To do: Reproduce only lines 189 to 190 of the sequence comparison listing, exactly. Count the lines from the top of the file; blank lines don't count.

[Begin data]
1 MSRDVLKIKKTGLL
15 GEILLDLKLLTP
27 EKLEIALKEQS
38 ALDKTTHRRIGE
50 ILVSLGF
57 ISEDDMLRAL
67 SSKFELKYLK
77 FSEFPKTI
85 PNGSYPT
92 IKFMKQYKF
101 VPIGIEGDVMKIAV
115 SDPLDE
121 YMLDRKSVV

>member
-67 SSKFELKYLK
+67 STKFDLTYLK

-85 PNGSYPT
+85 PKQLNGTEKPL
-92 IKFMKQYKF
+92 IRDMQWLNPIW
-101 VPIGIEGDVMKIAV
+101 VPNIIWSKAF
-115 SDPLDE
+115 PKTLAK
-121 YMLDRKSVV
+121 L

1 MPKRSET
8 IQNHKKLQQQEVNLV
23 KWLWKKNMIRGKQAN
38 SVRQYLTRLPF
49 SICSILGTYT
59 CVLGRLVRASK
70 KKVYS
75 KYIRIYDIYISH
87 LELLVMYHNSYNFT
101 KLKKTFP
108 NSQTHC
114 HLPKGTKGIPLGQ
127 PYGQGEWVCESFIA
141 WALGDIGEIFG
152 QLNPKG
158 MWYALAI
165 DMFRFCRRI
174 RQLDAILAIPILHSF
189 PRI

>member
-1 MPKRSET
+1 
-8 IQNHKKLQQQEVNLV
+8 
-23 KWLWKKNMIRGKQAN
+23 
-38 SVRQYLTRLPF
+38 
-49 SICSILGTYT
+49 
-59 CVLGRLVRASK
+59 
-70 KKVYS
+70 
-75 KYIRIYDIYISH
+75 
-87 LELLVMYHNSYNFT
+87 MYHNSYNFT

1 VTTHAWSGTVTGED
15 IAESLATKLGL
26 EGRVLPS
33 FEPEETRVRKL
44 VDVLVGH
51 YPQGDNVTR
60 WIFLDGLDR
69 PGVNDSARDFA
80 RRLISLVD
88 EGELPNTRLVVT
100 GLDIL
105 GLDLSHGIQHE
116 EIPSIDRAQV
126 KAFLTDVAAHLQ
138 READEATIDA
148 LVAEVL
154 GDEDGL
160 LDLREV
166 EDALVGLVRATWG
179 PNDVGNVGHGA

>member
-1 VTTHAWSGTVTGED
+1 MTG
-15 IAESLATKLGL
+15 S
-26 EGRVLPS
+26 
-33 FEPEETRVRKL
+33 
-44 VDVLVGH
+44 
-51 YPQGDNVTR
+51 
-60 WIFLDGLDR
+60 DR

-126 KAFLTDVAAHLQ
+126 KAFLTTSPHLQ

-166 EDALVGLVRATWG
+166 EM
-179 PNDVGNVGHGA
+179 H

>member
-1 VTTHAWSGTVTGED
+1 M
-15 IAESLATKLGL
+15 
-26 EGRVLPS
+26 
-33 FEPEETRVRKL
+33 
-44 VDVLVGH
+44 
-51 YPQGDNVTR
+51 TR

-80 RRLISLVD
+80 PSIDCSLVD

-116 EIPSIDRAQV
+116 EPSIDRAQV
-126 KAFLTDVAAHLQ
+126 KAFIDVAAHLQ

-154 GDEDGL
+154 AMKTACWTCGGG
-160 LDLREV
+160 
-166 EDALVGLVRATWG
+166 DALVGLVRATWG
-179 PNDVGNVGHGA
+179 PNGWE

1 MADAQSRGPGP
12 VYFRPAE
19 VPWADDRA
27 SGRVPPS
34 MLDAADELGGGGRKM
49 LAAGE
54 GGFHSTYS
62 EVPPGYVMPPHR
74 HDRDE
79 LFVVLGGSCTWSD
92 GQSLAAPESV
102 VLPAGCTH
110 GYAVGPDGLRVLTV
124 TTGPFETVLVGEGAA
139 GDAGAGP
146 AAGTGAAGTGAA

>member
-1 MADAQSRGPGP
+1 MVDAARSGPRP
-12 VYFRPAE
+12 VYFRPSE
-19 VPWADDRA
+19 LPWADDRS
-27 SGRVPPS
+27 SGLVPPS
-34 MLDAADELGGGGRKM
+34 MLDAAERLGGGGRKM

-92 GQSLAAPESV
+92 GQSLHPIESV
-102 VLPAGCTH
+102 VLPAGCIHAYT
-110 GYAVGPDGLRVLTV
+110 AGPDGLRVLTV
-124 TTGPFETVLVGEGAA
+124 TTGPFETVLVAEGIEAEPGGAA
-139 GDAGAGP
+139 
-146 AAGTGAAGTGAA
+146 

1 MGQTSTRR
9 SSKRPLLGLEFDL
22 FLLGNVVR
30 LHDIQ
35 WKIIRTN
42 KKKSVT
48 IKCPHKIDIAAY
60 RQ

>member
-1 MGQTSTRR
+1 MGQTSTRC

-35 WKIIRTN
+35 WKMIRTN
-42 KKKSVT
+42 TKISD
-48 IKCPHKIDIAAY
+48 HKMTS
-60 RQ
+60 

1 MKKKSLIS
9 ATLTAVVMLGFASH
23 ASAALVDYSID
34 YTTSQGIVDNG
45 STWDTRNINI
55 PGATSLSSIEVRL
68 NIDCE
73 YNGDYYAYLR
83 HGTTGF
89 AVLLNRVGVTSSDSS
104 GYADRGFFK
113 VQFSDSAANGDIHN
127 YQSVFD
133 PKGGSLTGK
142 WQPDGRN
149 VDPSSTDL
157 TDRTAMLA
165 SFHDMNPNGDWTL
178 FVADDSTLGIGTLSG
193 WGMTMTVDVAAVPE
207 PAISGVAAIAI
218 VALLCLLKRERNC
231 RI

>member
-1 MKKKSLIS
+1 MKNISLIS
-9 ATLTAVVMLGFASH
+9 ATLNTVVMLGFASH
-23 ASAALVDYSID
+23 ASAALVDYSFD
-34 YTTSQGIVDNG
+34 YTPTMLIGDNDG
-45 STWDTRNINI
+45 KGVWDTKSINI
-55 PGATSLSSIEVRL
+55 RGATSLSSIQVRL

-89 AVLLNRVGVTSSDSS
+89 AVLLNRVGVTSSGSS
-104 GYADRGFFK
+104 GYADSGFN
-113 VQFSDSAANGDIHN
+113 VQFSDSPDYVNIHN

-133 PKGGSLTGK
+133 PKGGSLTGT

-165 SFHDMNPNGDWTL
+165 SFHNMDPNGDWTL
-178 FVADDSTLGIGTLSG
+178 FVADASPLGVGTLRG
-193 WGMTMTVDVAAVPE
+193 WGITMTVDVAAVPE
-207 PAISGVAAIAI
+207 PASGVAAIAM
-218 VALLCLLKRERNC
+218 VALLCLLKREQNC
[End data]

-60 RQ
+60 